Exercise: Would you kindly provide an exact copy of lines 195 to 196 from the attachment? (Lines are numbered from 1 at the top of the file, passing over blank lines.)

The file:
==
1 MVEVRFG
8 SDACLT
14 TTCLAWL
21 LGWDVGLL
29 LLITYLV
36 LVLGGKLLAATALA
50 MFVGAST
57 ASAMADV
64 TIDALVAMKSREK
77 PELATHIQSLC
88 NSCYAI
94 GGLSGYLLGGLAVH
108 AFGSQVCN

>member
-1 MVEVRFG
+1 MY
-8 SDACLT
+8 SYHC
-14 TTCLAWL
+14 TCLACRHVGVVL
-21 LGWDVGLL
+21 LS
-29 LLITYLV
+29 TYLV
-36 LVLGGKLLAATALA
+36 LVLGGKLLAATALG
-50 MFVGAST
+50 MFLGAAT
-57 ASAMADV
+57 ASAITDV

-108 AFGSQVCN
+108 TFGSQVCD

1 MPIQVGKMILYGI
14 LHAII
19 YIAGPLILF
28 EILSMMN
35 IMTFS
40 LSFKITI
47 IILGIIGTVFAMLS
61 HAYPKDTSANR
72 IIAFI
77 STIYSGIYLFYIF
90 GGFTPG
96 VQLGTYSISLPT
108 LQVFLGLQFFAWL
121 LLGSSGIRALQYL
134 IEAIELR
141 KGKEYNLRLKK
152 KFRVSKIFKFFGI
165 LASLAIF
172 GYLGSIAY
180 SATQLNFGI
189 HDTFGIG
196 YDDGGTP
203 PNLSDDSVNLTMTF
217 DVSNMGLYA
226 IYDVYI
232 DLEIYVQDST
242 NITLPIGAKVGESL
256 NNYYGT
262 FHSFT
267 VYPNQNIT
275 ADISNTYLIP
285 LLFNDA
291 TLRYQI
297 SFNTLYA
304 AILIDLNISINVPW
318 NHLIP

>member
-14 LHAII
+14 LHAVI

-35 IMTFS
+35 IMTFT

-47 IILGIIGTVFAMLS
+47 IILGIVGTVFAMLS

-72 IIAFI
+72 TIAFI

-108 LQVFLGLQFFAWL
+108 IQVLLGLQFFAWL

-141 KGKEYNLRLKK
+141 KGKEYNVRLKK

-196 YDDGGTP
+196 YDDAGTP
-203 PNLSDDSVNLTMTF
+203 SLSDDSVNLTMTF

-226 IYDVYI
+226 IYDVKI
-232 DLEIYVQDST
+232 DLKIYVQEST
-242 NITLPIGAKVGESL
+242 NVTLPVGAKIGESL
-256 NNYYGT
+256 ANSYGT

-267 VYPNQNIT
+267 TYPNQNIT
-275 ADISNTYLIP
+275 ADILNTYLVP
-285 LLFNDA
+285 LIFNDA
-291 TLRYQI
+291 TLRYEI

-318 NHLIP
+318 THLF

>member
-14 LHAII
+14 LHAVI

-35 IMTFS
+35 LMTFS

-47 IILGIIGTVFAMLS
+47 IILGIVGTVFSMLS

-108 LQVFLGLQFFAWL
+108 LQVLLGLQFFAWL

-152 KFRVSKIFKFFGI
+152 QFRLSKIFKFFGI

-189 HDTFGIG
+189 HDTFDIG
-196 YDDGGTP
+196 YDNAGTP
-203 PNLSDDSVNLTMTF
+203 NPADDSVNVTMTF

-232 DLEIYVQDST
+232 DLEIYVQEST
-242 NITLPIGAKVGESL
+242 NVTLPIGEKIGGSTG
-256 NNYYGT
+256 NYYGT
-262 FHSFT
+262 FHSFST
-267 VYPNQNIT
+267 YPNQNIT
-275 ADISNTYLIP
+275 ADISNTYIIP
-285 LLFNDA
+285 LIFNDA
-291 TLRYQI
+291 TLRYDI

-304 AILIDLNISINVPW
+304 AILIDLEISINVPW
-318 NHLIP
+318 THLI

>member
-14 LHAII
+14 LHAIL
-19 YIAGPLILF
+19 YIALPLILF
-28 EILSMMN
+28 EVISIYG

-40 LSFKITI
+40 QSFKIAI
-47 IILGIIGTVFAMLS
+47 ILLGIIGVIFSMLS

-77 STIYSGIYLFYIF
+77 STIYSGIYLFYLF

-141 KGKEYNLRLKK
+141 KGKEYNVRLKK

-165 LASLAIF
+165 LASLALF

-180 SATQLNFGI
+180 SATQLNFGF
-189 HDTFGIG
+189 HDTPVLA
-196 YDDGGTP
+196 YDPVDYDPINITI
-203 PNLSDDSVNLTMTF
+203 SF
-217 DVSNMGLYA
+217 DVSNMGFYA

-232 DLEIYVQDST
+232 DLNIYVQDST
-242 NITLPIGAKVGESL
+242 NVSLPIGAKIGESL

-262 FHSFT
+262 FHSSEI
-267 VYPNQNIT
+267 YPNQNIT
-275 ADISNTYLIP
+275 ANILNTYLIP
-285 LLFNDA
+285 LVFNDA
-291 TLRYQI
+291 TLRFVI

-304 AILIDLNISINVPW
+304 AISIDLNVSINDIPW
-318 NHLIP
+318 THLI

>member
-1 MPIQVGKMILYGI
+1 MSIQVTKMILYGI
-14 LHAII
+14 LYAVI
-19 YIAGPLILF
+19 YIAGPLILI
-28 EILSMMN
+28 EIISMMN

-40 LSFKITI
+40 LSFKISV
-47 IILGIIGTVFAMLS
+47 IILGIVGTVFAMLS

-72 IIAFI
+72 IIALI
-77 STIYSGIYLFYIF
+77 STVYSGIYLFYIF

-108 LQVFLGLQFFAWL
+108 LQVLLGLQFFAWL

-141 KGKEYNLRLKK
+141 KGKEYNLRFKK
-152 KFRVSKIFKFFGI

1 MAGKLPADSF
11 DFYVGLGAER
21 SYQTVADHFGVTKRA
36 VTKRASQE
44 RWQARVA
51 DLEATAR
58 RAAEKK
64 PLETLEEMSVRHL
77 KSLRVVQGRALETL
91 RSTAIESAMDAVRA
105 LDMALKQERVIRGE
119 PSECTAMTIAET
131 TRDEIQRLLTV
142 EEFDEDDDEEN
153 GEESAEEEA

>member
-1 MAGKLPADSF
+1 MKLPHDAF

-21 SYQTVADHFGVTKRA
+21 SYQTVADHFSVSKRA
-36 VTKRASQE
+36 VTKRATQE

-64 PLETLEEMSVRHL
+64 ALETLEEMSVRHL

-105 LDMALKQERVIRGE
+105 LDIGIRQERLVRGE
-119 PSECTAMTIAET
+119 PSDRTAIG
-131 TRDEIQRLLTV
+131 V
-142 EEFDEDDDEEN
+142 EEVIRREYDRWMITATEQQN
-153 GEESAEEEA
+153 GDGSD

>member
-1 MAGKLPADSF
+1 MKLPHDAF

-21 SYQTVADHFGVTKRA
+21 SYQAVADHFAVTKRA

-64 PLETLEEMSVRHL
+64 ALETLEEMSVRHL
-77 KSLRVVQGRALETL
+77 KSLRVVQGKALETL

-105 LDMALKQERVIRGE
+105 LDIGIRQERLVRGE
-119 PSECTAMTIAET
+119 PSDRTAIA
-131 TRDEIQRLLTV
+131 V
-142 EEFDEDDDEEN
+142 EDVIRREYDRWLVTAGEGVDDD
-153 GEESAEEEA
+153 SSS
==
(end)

-40 LSFKITI
+40 LSFKISV